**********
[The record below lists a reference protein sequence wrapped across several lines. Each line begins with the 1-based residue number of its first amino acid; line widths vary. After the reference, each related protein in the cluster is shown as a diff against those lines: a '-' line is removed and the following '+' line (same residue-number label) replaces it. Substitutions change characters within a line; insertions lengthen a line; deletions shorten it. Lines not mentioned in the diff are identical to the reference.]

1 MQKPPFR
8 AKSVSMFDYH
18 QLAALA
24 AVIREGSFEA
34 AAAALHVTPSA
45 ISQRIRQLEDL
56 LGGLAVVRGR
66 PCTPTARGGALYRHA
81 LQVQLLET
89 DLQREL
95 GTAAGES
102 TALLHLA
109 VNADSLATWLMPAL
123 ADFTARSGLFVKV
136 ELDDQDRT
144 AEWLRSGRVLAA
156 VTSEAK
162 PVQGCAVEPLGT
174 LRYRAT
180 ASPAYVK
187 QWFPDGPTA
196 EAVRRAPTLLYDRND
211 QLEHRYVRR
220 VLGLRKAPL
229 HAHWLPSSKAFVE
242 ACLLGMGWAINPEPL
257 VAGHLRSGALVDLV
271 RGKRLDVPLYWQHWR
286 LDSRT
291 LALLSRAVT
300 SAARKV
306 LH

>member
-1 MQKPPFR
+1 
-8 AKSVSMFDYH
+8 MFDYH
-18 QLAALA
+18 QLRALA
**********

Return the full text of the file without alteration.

[The record below lists a reference protein sequence wrapped across several lines. Each line begins with the 1-based residue number of its first amino acid; line widths vary. After the reference, each related protein in the cluster is shown as a diff against those lines: a '-' line is removed and the following '+' line (same residue-number label) replaces it. Substitutions change characters within a line; insertions lengthen a line; deletions shorten it. Lines not mentioned in the diff are identical to the reference.]

1 MQKPPFR
8 AKSVSMFDYH
18 QLAALA
24 AVIREGSFEA
34 AAAALHVTPSA
45 ISQRIRQLEDL
56 LGGLAVVRGR
66 PCTPTARGGALYRHA
81 LQVQLLET
89 DLQREL
95 GTAAGES
102 TALLHLA
109 VNADSLATWLMPAL
123 ADFTARSGLFVKV
136 ELDDQDRT
144 AEWLRSGRVLAA
156 VTSEAK
162 PVQGCAVEPLGT
174 LRYRAT
180 ASPAYVK
187 QWFPDGPTA
196 EAVRRAPTLLYDRND
211 QLEHRYVRR
220 VLGLRKAPL
229 HAHWLPSSKAFVE
242 ACLLGMGWAINPEPL
257 VAGHLRSGALVDLV
271 RGKRLDVPLYWQHWR
286 LDSRT
291 LALLSRAVT
300 SAARKV
306 LH

>member
-1 MQKPPFR
+1 
-8 AKSVSMFDYH
+8 MFDYH
-18 QLAALA
+18 QLRALA